Crude Oil

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  • Crude Oil
    • Formation
      • Dead marine organisms buried and gradually became increasingly pure carbon as other materials were squeezed out.
        • The hydrocarbons that form crude oil were gradually broken down into smaller molecules so solids became liquids with lower and lower viscosity, with gases like methane being formed.
      • Older deposits are generally more useful. older crude oil is less viscous, flows more easily and a greater proportion can be extracted
    • Features that make exploitation difficult
      • Young oils are too viscous to flow
      • The processes are very slow
      • Deep burial makes extraction even more difficult
      • Many deposits are very thin and widely dispersed
    • Extraction
      • Crude oil is found in geological structures where the liquid can flow through permeable rock and collect in the pores between the particles of a porous rock
      • The natural pressure of gas above oil or water beneath oil will force the oil to the surface when a pipe is drilled down to the oil reservoir
      • The recovery rate of oil may be very low, especially if it is young or relatively cool or if the natural pressure is low.
    • Uses
      • Liquid fuels; petrol, diesel, aircraft fuel
      • Gas fuels for heating; propane, butane
      • Making plastics
    • Available resources
      • A lot of oil is inaccessible because it is too deep, found in small amounts or is in inaccessible places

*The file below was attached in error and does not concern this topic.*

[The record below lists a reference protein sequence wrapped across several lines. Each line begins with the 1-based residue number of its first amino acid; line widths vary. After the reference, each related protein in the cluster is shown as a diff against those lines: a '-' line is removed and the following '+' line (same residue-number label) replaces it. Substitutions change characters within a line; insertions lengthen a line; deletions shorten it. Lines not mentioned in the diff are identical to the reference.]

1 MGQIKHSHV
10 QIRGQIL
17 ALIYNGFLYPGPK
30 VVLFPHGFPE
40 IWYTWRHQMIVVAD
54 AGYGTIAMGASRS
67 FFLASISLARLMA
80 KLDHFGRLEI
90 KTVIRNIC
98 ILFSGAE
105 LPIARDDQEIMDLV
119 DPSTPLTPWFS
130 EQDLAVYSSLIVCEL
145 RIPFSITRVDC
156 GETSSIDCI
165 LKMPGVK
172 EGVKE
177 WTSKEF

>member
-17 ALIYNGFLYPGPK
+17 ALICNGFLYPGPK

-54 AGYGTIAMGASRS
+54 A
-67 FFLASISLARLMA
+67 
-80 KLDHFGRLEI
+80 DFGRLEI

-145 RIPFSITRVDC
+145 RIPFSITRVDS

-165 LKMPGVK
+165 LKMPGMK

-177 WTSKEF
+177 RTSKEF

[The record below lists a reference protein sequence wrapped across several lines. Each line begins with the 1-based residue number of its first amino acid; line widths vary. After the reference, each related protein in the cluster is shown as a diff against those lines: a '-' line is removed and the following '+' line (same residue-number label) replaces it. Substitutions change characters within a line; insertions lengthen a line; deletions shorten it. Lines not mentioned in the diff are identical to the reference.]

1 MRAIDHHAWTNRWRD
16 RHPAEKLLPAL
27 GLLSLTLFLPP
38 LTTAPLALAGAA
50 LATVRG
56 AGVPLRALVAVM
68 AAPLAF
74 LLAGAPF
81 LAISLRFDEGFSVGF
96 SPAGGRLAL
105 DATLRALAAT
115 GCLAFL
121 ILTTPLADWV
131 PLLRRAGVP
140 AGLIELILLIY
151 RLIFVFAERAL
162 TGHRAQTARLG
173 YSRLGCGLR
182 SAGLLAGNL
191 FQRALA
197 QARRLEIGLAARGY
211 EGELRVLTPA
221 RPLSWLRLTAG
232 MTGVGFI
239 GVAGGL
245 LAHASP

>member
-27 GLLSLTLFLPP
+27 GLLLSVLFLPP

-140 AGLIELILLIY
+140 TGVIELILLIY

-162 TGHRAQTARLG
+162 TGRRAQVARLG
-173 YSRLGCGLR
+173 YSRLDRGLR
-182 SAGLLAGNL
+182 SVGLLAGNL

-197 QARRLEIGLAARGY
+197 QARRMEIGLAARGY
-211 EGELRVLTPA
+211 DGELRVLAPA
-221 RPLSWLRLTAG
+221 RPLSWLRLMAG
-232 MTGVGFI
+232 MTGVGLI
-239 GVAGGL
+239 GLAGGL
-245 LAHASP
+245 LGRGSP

• Oil shales are solid hydrocarbons that cannot flow to the surface like crude oil.
        • To extract them they must be quarried or heated underground so they will melt and flow to the surface.
        • The amount that could be exploited is much greater than our total reserves of crude oil, but is more expensive to extract.
    • Level of technological development
      • Primary recovery involves the use of natural pressure to force oil to the surface and has a 20% recovery rate
        • Secondary recovery involves pumping down natural gas or water to maintain pressure and has a 40% recovery rate
          • Tertiary recovery involves the use of solvents, steam or detergents to make the oil less viscous and increases the recovery rate to 60%.
    • Environmental Impacts
      • Oil extraction and transportation causes oil pollution.
        • Oil-based drilling mud used to lubricate the drill pipes can cause pollution in groundwater, rivers and the sea.
      • Burning fossil fuels causes acid rain, global climate change, carbon monoxide, photochemical smogs, smoke and ash.
        • Surplus gas on oil rigs may be burnt to reduce the risk of explosions. This causes atmospheric pollution.
      • The construction of oil and gas pipelines can cause habitat damage over a large total area, although careful soil replacement and replanting can reduce this.
    • Economic Issues
      • Fossil fuel use causes economic costs that are not paid by the energy industry. Costs such as pollution damage are paid for by other sectors of society.
    • Political and Trade Problems
      • Crude oil provides most of the worlds energy but the reserves are not evenly distributed. The MEDCs use over half the worlds oil production but only a small proportion is home-produced


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